Introduction to Remote Sensing eas spring 2009



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Introduction to Remote Sensing EAS Spring 2009

  • Dr. Marco Tedesco
  • mtedesco@sci.ccny.cuny.edu
  • Dept. Earth and Atmosp. Sciences

Prerequisites

  • Some knowledge of trigonometry and algebra
  • Some basic physics
  • Enthusiasm and curiosity

By the end of the course you will know:

  • the basic physics and principles of remote sensing
  • the differences and similaraties of various sensors in orbit
  • Basic knowledge of data analysis
  • Assess the synergies and limitations of remote sensing for environmental analysis and other applications

Course Logistics

  • Lecture (O44):
    • Friday 10.00:12.30
  • Syllabus, schedule, lecture notes, labs, links, review sheets will be posted on the web

Office Hours

  • After the lesson or by appointment
  • Ph: 2126507027
  • Best way : still email !
  • mtedesco@sci.ccny.cuny.edu
  • First Essay due on February 20, 2009 (before class)
  • Midterm (March 27)
  • Project Assignment (April 10)
  • Projects discussion (April 24)
  • Project presentation (May 15)
  • Final - TBA
  • Topics we will cover:
  • Physical principles
  • How satellites and sensors work
  • Types of sensors: Optical
  • Thermal
  • Passive microwave
  • Active microwave
  • Lidar and altimetry
  • Applications: Vegetation mapping and assessment
  • Land cover/land use change
  • Water (oceans, lakes, rivers, snow/ice)
  • Soils, minerals, and geomorphology
  • Urban and societal applications
  • Polar regions and climate change

What is remote sensing?

  • “the acquisition and measurement of data/information on some property(ies) of a phenomenon, object, or material by a recording device not in physical, intimate contact with the feature(s) under surveillance; techniques involve amassing knowledge pertinent to environments by measuring force fields, electromagnetic radiation, or acoustic energy employing cameras, radiometers and scanners, lasers, radio frequency receivers, radar systems, sonar, thermal devices, seismographs, magnetometers, gravimeters, scintillometers, and other instruments”.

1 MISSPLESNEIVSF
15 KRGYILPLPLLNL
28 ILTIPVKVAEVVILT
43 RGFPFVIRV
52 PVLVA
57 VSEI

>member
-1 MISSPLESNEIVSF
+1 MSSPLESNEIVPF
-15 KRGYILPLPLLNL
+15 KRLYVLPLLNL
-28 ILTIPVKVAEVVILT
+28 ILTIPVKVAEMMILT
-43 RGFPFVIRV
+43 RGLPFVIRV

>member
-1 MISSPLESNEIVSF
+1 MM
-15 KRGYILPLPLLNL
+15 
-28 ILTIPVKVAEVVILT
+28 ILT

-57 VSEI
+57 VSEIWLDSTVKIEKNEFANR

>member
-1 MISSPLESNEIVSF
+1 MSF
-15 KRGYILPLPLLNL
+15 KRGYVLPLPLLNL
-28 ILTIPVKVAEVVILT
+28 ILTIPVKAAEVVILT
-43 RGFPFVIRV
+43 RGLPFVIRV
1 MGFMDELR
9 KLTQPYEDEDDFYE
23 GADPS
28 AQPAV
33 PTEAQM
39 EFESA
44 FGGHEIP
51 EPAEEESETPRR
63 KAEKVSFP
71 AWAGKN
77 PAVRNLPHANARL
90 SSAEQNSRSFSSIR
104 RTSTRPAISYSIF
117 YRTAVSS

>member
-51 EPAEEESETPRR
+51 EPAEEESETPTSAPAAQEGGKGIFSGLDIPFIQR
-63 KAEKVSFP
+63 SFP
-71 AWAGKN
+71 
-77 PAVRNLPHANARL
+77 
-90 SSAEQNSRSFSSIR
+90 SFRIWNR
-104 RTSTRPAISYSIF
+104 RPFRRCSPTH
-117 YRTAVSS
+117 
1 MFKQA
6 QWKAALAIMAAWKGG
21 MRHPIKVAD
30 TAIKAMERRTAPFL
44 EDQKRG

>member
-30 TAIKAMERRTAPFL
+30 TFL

• Source: NASA tutorial on remote sensing
  • http://rst.gsfc.nasa.gov/Intro/nicktutor_I-1.html

Shorter definition

  • Remote sensing is the collection of information about an object or system without coming into direct physical contact with it
  • Art or science???

Why do we do remote sensing?

  • Unobtrusive
  • Automated
  • Useful for extreme conditions
  • Offers excellent spatial and temporal coverage
  • Provides real time or near-real time observations
  • Often cost-effective
  • Extends our senses

How are measurements made?

  • Ground-based
  • Airborne
  • Satellite

Remote Sensing Systems

  • Active Sensor - illuminates the subject from an artificial energy source
  • Passive Sensor - uses natural radiation from the Sun or Earth
  • Imaging Sensor - creates a “picture” by scanning across a linear array of detectors while the array moves through space
  • Non-imaging Sensor - measures along a transect or at a point; or uses a non-photonic approach

REMOTE SENSING DATA TYPES

  • Visible, infrared, thermal, and microwave are most common

The Remote Sensing Cycle

  • Sensor
  • Data
  • Processing
  • Data
  • Analysis
  • Interpretation
  • Information
  • Assessment
  • Development

The Remote Sensing Cycle

  • Sensor
  • Data
  • Processing
  • Data
  • Analysis
  • Interpretation
  • Information
  • Assessment
  • Development

Some examples…

Mapping Flooding in New Orleans

  • Lidar-derived water depths superimposed over a high resolution SPOT image

Breakup of the Larsen B Ice Shelf

  • MODIS
  • imagery from
  • January 31, 2002-
  • March 6, 2002
  • Courtesy of Ted Scambos, NSIDC
  • Non-photonic approach to monitoring changes on Earth:
  • Gravity Recovery and Climate Experiment
  • GRACE measures very small changes in the Earth’s gravity over time and space


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